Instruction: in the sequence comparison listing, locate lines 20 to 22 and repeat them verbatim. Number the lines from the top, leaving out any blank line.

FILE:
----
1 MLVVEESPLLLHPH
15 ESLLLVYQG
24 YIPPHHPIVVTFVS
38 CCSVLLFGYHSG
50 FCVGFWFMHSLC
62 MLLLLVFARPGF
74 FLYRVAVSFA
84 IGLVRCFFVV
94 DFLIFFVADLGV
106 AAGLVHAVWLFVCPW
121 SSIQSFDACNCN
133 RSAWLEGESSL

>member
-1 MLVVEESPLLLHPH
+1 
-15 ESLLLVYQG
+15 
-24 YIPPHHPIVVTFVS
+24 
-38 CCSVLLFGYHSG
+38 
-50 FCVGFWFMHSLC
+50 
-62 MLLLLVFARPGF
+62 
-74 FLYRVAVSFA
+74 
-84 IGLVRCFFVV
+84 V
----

-38 CCSVLLFGYHSG
+38 
-50 FCVGFWFMHSLC